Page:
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Le postillon de Lonjumeau

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Adolphe Adam, 1850

Le postillon de Lonjumeau (The Postillion of Lonjumeau) is an opéra-comique in three acts by Adolphe Adam to a French libretto by Adolphe de Leuven and Léon Lévy Brunswick.

The opera has become the most successful of Adam's works, and the one by which (apart from his ballet Giselle and his Christmas carol Cantique de Noël) he is best known outside his native France. The opera is known for the difficult aria "Mes amis, écoutez l'histoire" which has been called a test for tenors because of the demanding high D, or D5, at the end of the aria.

Performance history


The opera was premiered by the Opéra-Comique at the Salle de la Bourse in Paris on 13 October 1836. Performances followed at the St James's Theatre, London on 13 March 1837, and in New Orleans at the Théâtre d'Orléans on 19 April 1838.

Recent productions have been mounted in the Berlin Staatsoper Unter den Linden (from 4 August 2000) and at the Grand Théâtre, Dijon, (from 30 March 2004 under Philippe Cambreling, with Isabelle Poulenard (Madeleine / Madame de Latour). The latter was a co-production of Opéra Paris-Sud and Opéra de Dijon. The work was performed in Paris for the first time in 125 years in a new production at the Opèra Comique in March 2019 with Michael Spyres in the title role,[1] in a production by Michel Fau. Sébastien Rouland conducted, with Florie Valiquette as Madeleine.[2]


Prévost and Chollet as Madeleine and Chapelou
Roles, voice types, premiere cast
Role Voice type Premiere cast,[3] 13 October 1836
(Conductor: Henri Valentino[4])
Madeleine, Chapelou's wife dramatic coloratura soprano Geneviève-Aimé-Zoë Prévost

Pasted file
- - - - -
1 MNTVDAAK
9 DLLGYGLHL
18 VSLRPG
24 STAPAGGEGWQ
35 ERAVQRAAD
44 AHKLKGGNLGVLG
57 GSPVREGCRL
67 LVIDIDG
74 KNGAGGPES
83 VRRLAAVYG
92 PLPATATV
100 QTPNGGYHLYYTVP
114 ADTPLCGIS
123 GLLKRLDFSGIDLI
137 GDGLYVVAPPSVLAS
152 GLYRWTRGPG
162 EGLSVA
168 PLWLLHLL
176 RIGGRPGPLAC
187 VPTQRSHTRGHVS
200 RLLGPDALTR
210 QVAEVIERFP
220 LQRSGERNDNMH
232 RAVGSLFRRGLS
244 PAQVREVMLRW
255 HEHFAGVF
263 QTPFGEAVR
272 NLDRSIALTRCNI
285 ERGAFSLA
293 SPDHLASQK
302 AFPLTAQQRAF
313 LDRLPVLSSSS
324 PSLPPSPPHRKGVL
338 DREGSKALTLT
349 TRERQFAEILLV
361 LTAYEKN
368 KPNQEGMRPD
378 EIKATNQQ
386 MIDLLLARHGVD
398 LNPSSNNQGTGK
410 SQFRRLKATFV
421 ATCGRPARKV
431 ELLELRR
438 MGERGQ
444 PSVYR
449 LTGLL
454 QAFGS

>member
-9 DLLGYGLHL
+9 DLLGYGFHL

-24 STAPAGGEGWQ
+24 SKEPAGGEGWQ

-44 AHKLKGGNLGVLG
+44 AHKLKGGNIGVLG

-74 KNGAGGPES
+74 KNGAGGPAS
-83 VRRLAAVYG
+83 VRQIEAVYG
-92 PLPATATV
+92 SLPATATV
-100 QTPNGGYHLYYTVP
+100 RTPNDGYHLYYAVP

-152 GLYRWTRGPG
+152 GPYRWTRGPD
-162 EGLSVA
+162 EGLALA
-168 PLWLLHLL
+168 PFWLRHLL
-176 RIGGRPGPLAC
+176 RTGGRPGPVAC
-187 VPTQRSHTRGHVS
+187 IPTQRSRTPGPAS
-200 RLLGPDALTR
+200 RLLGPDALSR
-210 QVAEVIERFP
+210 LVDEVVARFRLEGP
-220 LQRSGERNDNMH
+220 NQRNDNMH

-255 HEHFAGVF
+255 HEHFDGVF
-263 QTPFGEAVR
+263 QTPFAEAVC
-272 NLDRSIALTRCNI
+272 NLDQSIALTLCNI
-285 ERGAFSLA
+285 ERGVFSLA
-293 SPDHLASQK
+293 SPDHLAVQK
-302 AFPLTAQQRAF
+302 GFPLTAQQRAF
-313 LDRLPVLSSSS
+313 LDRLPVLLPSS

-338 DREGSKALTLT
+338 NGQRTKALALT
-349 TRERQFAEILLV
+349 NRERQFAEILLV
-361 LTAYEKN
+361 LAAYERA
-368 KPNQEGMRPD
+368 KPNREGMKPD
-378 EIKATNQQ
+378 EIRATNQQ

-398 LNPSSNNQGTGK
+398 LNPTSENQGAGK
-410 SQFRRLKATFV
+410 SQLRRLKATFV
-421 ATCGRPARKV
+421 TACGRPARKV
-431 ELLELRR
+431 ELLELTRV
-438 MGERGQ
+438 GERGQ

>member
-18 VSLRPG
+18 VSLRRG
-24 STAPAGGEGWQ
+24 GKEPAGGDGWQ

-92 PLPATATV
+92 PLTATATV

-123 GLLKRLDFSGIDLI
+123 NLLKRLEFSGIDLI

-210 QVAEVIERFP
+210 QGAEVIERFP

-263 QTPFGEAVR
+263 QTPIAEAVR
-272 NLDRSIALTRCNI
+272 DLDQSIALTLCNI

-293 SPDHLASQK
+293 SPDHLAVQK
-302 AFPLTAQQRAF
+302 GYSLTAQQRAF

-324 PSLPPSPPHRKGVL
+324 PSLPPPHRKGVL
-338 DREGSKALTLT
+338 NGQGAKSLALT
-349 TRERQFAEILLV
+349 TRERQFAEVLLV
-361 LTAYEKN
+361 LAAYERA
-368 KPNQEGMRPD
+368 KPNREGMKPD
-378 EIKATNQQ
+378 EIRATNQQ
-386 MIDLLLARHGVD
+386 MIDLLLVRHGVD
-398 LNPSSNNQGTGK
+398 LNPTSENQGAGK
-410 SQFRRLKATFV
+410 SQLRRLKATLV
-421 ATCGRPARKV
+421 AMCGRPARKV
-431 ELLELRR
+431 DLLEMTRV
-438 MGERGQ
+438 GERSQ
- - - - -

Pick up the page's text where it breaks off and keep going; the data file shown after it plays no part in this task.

Rose light-lyric soprano or soubrette Mme Roy
Chapelou, a coachman tenor Jean-Baptiste Chollet
Le Marquis de Corcy, head of the Paris Opéra baritone Edmond-Jules Delaunay-Ricquier
Biju, Chapelou's friend bass-baritone François-Louis Henry
Bourdon bass M. Roy



Act 1 Chapelou, the just-wedded postillion, or horse-backed coach-guider (cf. coach-mounted coachman), and his innkeeper wife Madeleine decide to consult a clairvoyant to ensure that their marriage will be joyous. The latter foresees however that it will not go smoothly without indicating exactly what will occur when.

At first alarmed, the couple soon banish anxiety in order to enjoy their wedding night. Days into the marriage the Marquis de Corcy, who is director of the Paris Opera, arrives at the couple's inn and is immediately smitten by Madeleine, but doesn't say anything to her. Later he overhears Chapelou singing his usual song with other guests and is impressed by his voice. He decides to invite the young postillion to join the opera company, but they must leave immediately. Excitedly Chapelou asks his friend Biju to tell Madeleine where he has gone and why. Then he and the Marquis depart leaving Madeleine in shock.

Act 2 Ten years later. Madeleine has come into an inheritance and is known as Madame Latour; Chapelou is an opera star. One evening the Marquis holds a post-performance cast reception to which he has invited Latour. Upon meeting her, Chapelou falls in love, not recognising the wife he abandoned. He proposes, she accepts, and a wedding occurs.

Act 3 The Marquis has informed the police and denounced this apparent bigamy. On the wedding night Madeleine appears in her old peasant clothes and Chapelou now recognises her. She then transforms before his eyes into Latour, the heiress. When the Marquis arrives with the police, she reveals her deception to all: the couple have married twice and vow from that day on to love like good village people. This induces a hearty response from the chorus to provide a stirring finale.



In 1936 the opera was loosely adapted into an Austrian-Swiss comedy film The Postman from Longjumeau directed by Carl Lamac.




  1. ^ Brodie, Susan. "Old French Delight Is Polished Anew By Opéra Comique | Classical Voice North America". Classical Voice North America. Retrieved 25 April 2019.
  2. ^ Nicolas Blanmont. Report from Paris. Opera, July 2019, Vol. 70, No. 7, pp. 838–839.
  3. ^ Le postillon de Lonjumeau, libretto at Google Books; Casaglia, Gherardo (2005). "Le postillon de Lonjumeau, 13 October 1836". L'Almanacco di Gherardo Casaglia (in Italian).
  4. ^ Pougin 1880; Tamvaco 2000, p. 654, note 115.


Further reading